Could we manage without our banking system?

Ian Clarke

Article author

Reading time: 5 min

Last updated: July 24th, 2022

Could we manage without our banking system?

The technological-based demise of Retail Banking signals the end of the last bastions of uniqueness within our global financial institutions. This poses a potentially fatal D&I dilemma for banks and regulators wrestling with their resistance to change and outdated perceptions of the value of difference.

Why is DE&I critical to the survival of banks in particular?

Under the Equality Act (UK 2010, US 1974) it is illegal to treat someone less favourably than others because of a personal characteristic that has no impact on their performance. Breaches in the act carry no limit in the amount of financial compensation that may be awarded to victims of discrimination.

Financial Services and other regulated industries carry a double jeopardy since failure to maintain diversity (in the context of preserving Adequate Challenge and stymieing Groupthink on strategic decisions) can result in the withdrawal of licenses to trade.

For this reason alone, if no other, managing People and Conduct Risk should be front and centre for competent risk stewards within our systemically important industries. And yet it is not.

Ethnicity should never be a barrier to opportunity

Today across western banks, we see that most non-white employees, plus a majority of LGBTQ+ and female staff all reside within Retail divisions. Why?

Discrimination is wielded by those who senselessly prefer to maintain racial, gender and other socially constructed measures of purity in the decision-making mechanisms of this world we all share. Emerging numeric and visible observational data unanimously demonstrate how successful they have been to purge our banks of uniqueness by harming prospects for marginalised colleagues or making strategic decisions that do not consider their interests.

Through active oppression, nepotism and a climate of fear, they deny entry into or progression within higher value customer segments such as Corporate and Investment Banking, where it is harder for technology to replace the many specialised, more senior, higher paid roles.

Why is the DE&I situation in banks worsening?

Thanks to a targeted, prolonged, and mostly online campaign linked to the far (alt) right, prejudice is on the rise, now approaching a critical capacity that reflects in the political landscape of our democracies.

Few industries have been impacted more than financial services, where oppression is often overt and active due to:

  • Rising egos (another word for prejudice) fueled by the asymmetric apportionment of higher salaries versus the equitable effort of those who helped deliver the success that pays for them.

  • The rising influence of conservative-based Eastern governments in world financial systems, and their growing desire to have input into the strategy of our biggest institutions (under the premise of systemic risk management) in exchange for granting lucrative access to markets currently dominated by their own domestic banks;

  • The industry's origins in Colonialism, making it an attractive place to work and thrive for those who privately romanticise the values of days gone by.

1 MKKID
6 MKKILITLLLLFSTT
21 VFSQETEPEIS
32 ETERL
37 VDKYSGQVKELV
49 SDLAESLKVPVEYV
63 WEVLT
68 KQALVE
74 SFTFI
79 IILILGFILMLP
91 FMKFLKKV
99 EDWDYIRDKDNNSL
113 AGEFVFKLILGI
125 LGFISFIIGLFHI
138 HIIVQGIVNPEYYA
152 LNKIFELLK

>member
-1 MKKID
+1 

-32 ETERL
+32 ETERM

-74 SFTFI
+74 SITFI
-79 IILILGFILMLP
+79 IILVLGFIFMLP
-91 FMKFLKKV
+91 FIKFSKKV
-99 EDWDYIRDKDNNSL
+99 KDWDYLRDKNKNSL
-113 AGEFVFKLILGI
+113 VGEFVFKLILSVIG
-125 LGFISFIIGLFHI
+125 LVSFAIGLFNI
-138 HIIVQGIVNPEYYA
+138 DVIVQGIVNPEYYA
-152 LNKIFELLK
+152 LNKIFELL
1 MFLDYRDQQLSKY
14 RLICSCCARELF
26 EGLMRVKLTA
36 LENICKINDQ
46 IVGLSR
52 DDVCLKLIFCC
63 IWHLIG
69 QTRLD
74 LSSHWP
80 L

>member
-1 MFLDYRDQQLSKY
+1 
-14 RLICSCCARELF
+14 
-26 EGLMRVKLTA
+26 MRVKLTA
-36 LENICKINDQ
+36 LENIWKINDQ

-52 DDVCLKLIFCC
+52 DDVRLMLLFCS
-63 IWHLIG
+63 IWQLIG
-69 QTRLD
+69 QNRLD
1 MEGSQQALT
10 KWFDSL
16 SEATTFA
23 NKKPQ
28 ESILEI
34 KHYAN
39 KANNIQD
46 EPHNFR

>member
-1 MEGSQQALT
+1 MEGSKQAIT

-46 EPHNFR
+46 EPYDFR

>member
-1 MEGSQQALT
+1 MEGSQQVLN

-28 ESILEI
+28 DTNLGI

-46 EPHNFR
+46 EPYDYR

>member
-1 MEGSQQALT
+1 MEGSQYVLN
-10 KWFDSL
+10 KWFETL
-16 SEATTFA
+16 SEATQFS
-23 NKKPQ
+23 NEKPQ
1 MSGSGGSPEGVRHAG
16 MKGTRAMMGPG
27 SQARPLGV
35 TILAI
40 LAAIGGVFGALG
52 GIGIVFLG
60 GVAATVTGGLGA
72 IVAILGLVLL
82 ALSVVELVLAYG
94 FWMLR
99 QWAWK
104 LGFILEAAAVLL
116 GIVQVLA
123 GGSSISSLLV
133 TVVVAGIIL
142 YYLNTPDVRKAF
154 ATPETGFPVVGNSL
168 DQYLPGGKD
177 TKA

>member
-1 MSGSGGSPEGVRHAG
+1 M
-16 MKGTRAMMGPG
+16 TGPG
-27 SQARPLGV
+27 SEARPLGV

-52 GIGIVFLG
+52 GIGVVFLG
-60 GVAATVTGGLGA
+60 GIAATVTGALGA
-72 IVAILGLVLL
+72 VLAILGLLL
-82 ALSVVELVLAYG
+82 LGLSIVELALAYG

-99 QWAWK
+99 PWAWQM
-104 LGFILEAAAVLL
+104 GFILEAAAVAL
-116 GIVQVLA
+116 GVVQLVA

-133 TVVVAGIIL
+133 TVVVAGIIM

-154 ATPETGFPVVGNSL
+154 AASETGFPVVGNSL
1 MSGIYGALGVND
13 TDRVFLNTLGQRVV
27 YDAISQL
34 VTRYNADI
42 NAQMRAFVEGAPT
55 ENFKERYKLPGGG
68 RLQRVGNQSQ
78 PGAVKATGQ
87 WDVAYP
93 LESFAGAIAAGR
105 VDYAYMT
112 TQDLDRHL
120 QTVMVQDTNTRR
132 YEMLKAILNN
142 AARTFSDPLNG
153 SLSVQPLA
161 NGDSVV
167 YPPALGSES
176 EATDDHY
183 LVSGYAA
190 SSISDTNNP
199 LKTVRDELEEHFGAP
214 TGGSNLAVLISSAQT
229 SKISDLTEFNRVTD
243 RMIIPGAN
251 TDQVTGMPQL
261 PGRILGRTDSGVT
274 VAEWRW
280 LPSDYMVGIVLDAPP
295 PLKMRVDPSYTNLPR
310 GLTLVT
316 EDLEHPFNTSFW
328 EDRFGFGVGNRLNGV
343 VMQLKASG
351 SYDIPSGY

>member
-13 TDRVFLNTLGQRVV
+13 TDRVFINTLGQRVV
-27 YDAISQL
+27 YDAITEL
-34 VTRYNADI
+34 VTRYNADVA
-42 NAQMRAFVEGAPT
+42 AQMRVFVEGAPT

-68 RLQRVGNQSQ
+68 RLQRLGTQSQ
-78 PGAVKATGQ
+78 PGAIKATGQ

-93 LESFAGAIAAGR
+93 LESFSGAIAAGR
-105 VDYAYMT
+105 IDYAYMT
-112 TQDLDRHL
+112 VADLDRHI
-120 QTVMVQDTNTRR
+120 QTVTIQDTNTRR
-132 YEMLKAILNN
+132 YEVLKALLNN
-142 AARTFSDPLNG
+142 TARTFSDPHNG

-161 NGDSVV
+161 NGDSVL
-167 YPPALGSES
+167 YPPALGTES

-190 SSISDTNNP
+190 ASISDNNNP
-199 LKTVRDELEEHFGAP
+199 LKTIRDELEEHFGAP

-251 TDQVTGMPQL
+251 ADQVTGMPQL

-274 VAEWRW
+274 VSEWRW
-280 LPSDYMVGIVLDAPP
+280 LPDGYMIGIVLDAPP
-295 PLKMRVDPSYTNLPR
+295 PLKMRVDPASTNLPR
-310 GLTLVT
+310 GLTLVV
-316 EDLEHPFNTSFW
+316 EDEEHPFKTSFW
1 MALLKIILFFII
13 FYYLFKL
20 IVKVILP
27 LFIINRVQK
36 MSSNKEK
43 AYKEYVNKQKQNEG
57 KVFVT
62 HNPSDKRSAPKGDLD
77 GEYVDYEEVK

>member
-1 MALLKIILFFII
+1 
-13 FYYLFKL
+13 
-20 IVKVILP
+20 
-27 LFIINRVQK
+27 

Where does their current strategy end for our banks?

By putting all our eggs in one basket but keeping the golden goose for ourselves, this raises three clear and potentially terminal DE&I challenges for an industry claiming to value difference: 

  1. Retail banking divisions are rapidly reducing in size, due to branch sales or closures, digitisation and automation. That means oppressed groups are likely to face a disproportionate share of the redundancies taking place and those to come - disadvantage upon disadvantage. 

  2. With growing understanding of oppression and inequity, marginalised employees finding themselves in the firing line may increasingly join the dots to launch legal action against terminating employers under the Equality Act - spiraling litigation and regulatory risks. 

  3. As corridors of power fill with ubiquitous white, mostly male faces, Deilight Consulting's own primary research has uncovered a vivid and testable loss of Adequate Challenge through Groupthink. That means strategic decisions will increasingly be made without question or critique, and based off narrower perspectives - in short, our businesses are getting dumber. 

Words mean so little when our actions (or inactions) paint such a clear picture to the world.

Under its page 4 conclusions, Project Speak Up reported:

"Sadly there is no longer a future for BIPOC at HSBC. Furthermore, until the current strategy is reset, the future success & survivability of HSBC as a respected global financial institution remains in doubt."

This month, that statement comes closer to reality than prediction, with HSBC the first major bank to exit the bulk of US retail operations through impending transfer of the majority of its bank branches nationwide to Citizens and Cathay.

Tragically, the majority of the banks black and indigenous staff members go with them. Included among their many incredible contributions is the rich, multicultural identity HSBC thrives on today.

Billboard promises can be quickly painted over. Arbitrary targets to double black inclusion whispered away. But corporate strategies that continue to fail on the DE&I agenda will always ultimately end in institutional failure, for banks in particular.

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